#MyNYPD social media campaign spirals into #MyLAPD
A public relations campaign on Twitter started by the New York Police Department, #myNYPD, migrated west to Los Angeles this week. The campaign was intended to highlight the positive relationship between New Yorkers and the law enforcement agency but backfired when people took to the social media site to complain about alleged police abuses. Less than 48 hours later, the LAPD also became a target.
The NYPD asked its residents to share friendly photos of police and the community on Twitter using the #myNYPD hashtag. Instead, people posted photos of police engaging in aggressive arrests and beatings of citizens, including clashes with Occupy Wall Street protestors.
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The backlash quickly spread to other cities , including Los Angeles. Photos surfaced of the 1991 Rodney King beatings, the 2007 May Day protest beatings in McArthur Park and critical messages of high-profiled police shootings such as the one of two newspaper delivery women during last year's manhunt for ex-LAPD officer Christopher Dorner.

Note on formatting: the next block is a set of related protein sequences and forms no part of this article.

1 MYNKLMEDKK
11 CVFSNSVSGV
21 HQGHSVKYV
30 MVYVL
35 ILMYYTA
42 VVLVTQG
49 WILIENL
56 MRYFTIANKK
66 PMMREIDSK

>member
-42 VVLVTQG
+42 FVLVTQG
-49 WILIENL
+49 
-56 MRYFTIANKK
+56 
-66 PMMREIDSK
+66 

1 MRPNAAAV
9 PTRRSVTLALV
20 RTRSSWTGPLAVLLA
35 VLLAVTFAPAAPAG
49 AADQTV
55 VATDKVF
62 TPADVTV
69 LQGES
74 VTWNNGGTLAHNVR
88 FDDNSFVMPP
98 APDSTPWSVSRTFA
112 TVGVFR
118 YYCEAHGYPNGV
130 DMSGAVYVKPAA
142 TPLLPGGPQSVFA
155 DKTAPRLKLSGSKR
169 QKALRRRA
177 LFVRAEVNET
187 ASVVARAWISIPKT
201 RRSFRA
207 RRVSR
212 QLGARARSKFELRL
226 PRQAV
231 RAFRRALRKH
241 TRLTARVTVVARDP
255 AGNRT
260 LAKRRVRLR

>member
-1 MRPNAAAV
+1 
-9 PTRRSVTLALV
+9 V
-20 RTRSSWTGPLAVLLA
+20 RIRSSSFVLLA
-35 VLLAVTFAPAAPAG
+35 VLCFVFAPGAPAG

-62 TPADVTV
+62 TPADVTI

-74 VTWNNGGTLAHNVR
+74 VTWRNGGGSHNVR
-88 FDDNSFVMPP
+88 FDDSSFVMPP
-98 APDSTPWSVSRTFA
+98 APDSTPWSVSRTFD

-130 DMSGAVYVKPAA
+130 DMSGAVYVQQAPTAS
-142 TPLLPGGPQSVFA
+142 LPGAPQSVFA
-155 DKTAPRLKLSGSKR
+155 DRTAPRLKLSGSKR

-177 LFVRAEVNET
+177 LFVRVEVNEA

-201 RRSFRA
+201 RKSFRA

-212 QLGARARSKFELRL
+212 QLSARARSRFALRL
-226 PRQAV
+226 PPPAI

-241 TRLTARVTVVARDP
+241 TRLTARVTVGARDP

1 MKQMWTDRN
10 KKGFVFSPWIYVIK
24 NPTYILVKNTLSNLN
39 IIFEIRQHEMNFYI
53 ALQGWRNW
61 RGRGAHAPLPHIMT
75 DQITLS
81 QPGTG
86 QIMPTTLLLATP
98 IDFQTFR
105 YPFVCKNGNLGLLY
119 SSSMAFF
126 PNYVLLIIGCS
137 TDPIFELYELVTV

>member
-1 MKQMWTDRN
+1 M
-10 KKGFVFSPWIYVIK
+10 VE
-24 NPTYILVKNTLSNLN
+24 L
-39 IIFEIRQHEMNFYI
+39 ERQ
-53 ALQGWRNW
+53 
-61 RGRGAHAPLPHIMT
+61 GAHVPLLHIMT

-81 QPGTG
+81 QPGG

“A lot of the information that was posted or was re-posted was old material,” LAPD Lt. Andy Neiman said, “but again, that gives us a sense that we need to do better in terms of our outreach and interaction with the community.”
Neiman said the department is not directly responding to the Twitter messages publicly online but they are watching the social media feeds for claims against officers that should be investigated.
Pete White, c0-founder of the Los Angeles Community Action Network, said he started using the #myLAPD hashtag to give a voice to people who have had negative experiences with the Los Angeles Police Department.
"It is my hope that communities will begin to interrogate, sort of, this war-like mentality that's often times deployed in poor communities across the globe and, of course, across the country," White said.
Other California cities such as San Francisco and Oakland have earned similar hashtags: #mySFPD, #myOPD. People are using #myCPD for Chicago.
NYC police commissioner Bill Bratton, former LAPD chief, told New York city press that he isn't upset by the social media campaign failure and welcomes the attention.